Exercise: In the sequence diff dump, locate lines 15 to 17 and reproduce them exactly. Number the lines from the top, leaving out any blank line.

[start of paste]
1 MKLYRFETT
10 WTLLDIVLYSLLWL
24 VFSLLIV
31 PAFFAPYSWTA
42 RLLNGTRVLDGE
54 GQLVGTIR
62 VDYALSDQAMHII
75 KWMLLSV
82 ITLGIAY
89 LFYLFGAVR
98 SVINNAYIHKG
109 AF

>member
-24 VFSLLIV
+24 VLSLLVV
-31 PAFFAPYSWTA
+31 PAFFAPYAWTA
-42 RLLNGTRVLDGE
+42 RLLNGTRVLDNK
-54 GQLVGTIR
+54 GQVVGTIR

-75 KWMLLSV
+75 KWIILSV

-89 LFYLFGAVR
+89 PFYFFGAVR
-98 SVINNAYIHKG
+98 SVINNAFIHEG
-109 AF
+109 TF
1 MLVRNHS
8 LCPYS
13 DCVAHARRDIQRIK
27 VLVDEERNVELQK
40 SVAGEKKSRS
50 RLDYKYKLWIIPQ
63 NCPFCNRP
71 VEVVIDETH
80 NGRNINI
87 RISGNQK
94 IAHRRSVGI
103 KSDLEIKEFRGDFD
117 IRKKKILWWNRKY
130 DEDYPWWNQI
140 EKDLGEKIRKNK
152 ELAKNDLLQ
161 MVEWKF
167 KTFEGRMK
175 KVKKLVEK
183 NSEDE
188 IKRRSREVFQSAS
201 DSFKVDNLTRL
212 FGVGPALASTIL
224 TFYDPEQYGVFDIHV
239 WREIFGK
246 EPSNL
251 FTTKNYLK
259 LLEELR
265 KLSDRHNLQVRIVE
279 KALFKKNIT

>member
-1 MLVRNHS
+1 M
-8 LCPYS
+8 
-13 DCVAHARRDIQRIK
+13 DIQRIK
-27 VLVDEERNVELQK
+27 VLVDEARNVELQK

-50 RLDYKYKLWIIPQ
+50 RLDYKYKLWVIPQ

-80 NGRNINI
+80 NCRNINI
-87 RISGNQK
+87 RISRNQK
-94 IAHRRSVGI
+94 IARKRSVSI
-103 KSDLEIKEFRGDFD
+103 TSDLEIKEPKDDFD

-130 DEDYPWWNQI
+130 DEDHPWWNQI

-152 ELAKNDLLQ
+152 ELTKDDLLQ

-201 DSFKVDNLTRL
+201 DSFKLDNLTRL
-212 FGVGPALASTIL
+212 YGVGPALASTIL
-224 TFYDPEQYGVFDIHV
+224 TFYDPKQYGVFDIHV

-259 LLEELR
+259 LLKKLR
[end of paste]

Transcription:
+24 VLSLLVV
-31 PAFFAPYSWTA
+31 PAFFAPYAWTA